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How to handle stressful workplace problems.

Successful managers are great handlers of stress. Some work place situations, though, generate more than the usual level of supervisory heartburn. Meeting them head on requires interpersonal skills usually found in only the most seasoned of managers.

How good are you at working with people to resolve tough problems? To find out, imagine how you would react to the three challenges described below. Then compare your responses with those suggested by workplace psychologists.

Challenge: Joe, one of your staff therapists, is turning off everyone he has to interact with because of his severe bad breath.

Response: Talk about awkward situations! Few are as difficult as the need to discuss personal hygiene. For the moment, picture yourself in Joe's shoes: Wouldn't you take offense?

Awkward or not, this situation is one you'll need to deal with at some point in your career. Letting things slide won't do. An employee's bad breath can actually impact interdepartmental relations, relations between co-workers and even turn off patients.

So how can you approach Joe without creating undue anger? For an answer we turned to Leil Lowndes, a New York based communications expert. "It's always difficult to bring up a topic that can cause embarrassment to your employee," she says. "But you absolutely have to take action quickly. After all, anyone who deals with the public must have immaculate personal hygiene."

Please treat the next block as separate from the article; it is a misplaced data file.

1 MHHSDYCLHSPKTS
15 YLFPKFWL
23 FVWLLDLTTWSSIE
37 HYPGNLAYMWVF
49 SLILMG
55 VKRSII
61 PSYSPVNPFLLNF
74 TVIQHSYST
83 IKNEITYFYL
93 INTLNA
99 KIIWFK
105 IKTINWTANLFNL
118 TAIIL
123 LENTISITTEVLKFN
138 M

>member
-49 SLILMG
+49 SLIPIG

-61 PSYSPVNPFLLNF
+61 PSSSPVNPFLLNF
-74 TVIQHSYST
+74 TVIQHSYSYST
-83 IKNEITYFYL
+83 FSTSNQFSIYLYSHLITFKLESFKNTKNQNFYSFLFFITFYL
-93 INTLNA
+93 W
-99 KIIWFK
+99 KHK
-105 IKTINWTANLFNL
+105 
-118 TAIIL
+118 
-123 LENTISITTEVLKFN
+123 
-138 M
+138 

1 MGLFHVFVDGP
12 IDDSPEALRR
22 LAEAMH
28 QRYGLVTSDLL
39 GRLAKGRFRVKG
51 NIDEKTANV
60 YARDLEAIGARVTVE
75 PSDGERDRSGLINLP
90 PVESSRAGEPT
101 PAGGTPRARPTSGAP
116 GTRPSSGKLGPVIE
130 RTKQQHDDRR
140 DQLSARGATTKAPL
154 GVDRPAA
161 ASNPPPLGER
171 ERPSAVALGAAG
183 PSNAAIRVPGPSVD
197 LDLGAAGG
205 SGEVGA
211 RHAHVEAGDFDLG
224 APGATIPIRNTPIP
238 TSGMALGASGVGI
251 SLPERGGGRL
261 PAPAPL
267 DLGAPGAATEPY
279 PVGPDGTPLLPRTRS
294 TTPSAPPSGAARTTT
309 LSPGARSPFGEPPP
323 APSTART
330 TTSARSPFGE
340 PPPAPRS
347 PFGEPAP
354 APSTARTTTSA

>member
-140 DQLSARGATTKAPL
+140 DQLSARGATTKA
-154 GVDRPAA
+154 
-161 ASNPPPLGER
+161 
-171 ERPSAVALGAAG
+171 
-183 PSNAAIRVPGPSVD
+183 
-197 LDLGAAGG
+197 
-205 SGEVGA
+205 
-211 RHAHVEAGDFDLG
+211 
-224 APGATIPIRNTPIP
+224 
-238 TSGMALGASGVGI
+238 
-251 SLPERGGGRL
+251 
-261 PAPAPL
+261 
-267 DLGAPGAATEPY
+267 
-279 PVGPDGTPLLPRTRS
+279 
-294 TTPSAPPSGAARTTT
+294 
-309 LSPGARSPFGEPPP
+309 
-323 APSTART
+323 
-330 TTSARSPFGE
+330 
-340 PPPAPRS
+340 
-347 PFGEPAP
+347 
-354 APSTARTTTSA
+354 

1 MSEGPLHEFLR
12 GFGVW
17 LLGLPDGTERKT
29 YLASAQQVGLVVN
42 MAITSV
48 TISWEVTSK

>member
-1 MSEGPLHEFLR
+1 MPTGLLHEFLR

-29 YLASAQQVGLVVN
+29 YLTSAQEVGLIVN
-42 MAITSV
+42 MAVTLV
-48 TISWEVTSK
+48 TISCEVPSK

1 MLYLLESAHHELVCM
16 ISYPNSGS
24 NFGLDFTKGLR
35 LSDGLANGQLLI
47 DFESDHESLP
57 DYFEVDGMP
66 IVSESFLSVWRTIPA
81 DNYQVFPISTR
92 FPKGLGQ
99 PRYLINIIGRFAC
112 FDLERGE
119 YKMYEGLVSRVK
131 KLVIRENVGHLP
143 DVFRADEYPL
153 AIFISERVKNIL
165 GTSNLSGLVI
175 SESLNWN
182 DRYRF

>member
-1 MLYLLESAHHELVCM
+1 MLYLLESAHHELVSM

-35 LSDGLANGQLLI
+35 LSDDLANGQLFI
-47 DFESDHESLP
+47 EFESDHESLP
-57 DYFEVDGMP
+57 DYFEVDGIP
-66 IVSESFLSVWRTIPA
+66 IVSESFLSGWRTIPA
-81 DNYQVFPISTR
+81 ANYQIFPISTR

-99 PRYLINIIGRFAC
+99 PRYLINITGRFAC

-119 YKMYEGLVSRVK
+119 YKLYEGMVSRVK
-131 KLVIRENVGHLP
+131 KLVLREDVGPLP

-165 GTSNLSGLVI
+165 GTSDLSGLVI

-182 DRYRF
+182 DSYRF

For starters, Lowndes suggests selecting your venue carefully. The office setting typically employed for personnel discussions provides the requisite privacy but may be too formal. "You may want to discuss this matter in a more casual setting such as a restaurant-setting, lunch," suggests Lowndes. "Discussing other matters over good food can help break the ice." A lunch time conversation that revolves around how the employee can further improve performance can naturally be extended to a matter that affects how the employee interacts with colleagues and patients.

Approach the luncheon with the right attitude. "Stifle your own embarrassment by reminding yourself that you need to have this conversation for the good of Joe and your organization," offers Lowndes. Stay in control of yourself and think of the conversation as a tool for increasing your communication skills.

Now, how to bring up the topic? Lowndes suggests waiting until lunch is over, then breaking out a roll of mints you've secured for the occasion. Take one yourself, then show the roll to your companion and offer to share: "I always take one of these to keep my breath fresh. Would you like one?"